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iacoposk8
02-25-2015, 08:26 AM
hello everyone! what is the best library or sdk (in any language, maybe C ++) to make predictions? as versatile as possible, that allows me to classify, generate text, face recognition, etc ... say a library that would allow me to manage the artificial intelligence in any project.
thank you.

jwatte
02-25-2015, 10:49 AM
There is no single best algorithm to "generate predictions" because "best" typically means "least error between prediction and outcome," and minimizing that error requires a lot of domain-specific mechanisms.

Further, while I understand how you could use a predictor as a classifier ("predict what this input would be classified as") I don't understand how it could be used to "generate text."

There also doesn't really exist any library that will "manage the artificial intelligence in any project," because the kinds of artificial intelligence that exist are very narrow; focused on one task in a known context. If what you want to do is receive sound input, and output possible spoken text, that is an "AI" task that has some libraries. If what you want to do is to first train on a database of faces, and then receive pictures in, and detect and mark recognized faces within those pictures, there are some libraries for doing that, that work very differently from the speech-input ones. If what you want to do is receive some situational awareness through sensors (sound level, LIDAR, whatever) and turn that into a plan-of-action to achieve some goal (navigate-to-position,) there are some sets of libraries that can be combined to do that. Again, they work very differently from the other kinds of libraries mentioned.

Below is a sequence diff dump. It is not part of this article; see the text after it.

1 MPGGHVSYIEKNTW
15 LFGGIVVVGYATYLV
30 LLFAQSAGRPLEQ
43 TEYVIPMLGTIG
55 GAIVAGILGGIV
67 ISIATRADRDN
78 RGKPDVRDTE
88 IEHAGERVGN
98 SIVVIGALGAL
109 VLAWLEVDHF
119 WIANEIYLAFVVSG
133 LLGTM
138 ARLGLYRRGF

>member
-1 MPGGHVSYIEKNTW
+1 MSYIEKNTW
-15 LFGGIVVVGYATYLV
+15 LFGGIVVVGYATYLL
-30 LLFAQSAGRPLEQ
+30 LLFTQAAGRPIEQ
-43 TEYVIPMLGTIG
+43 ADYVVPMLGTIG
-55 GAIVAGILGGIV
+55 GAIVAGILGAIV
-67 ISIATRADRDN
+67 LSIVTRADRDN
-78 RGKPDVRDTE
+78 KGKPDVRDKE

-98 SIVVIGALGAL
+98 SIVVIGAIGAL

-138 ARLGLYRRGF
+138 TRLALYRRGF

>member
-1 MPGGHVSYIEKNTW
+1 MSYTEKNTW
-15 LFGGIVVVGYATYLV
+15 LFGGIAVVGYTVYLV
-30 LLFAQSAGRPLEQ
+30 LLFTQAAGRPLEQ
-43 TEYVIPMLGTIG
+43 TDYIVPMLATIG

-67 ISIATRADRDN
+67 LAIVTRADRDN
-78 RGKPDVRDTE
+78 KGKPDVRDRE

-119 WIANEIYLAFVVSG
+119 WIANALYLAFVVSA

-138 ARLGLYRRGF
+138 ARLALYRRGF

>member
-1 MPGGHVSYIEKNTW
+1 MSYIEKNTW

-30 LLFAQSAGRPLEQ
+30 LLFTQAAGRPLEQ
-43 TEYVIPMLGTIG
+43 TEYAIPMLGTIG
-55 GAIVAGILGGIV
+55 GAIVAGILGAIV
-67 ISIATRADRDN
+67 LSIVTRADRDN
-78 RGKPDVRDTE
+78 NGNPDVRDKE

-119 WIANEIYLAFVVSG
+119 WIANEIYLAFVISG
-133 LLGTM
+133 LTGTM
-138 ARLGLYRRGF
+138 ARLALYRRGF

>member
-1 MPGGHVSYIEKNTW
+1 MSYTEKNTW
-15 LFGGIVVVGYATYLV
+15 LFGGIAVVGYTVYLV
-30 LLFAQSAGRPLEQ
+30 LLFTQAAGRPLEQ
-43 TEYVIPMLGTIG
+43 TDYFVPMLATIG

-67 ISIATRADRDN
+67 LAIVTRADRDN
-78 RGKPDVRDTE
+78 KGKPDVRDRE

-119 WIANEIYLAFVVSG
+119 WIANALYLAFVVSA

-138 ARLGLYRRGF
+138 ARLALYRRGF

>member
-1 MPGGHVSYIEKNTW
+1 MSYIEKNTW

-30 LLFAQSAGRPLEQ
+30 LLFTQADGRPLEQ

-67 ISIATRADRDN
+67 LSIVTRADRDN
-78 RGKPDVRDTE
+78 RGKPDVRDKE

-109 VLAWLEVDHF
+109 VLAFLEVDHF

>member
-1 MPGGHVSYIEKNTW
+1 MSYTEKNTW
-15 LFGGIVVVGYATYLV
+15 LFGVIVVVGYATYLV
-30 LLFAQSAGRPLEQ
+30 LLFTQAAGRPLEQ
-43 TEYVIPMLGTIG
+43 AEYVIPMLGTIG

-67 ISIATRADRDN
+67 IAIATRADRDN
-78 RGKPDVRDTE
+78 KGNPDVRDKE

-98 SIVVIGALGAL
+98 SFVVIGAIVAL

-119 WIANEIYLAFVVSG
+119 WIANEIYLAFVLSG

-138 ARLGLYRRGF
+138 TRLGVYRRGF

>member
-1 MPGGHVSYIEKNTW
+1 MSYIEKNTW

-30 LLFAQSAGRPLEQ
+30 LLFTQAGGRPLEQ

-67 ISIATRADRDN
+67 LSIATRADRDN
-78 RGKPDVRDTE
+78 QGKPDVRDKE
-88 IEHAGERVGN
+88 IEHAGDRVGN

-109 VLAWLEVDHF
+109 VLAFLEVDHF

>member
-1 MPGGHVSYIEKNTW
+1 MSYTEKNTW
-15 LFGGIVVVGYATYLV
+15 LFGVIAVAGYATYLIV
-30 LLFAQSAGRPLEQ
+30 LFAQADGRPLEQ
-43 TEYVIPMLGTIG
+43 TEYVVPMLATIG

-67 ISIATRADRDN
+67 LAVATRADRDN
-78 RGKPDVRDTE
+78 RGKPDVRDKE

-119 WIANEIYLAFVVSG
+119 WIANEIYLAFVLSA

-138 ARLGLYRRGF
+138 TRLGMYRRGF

The best thing you can do is first to learn what machine learning and AI really is -- what are the terms, what are the areas, and what are the basic approaches. Then you will be able to evaluate various libraries for various tasks. Note that actually understanding machine learning and AI requires that you also understand some pretty sophisticated math (graduate-level statistics and algebra, ideally) so if you don't have that already, you may first have to learn the math to be able to learn the domain to then be able to understand the libraries.

It's probably not what you wanted to hear, but there really aren't any short-cuts around this one.
Maybe try starting here? http://machinelearningmastery.com/4-steps-to-get-started-in-machine-learning/

iacoposk8
02-26-2015, 03:01 AM
I suspected a little. I completely understand, but I was hoping there was a shortcut :)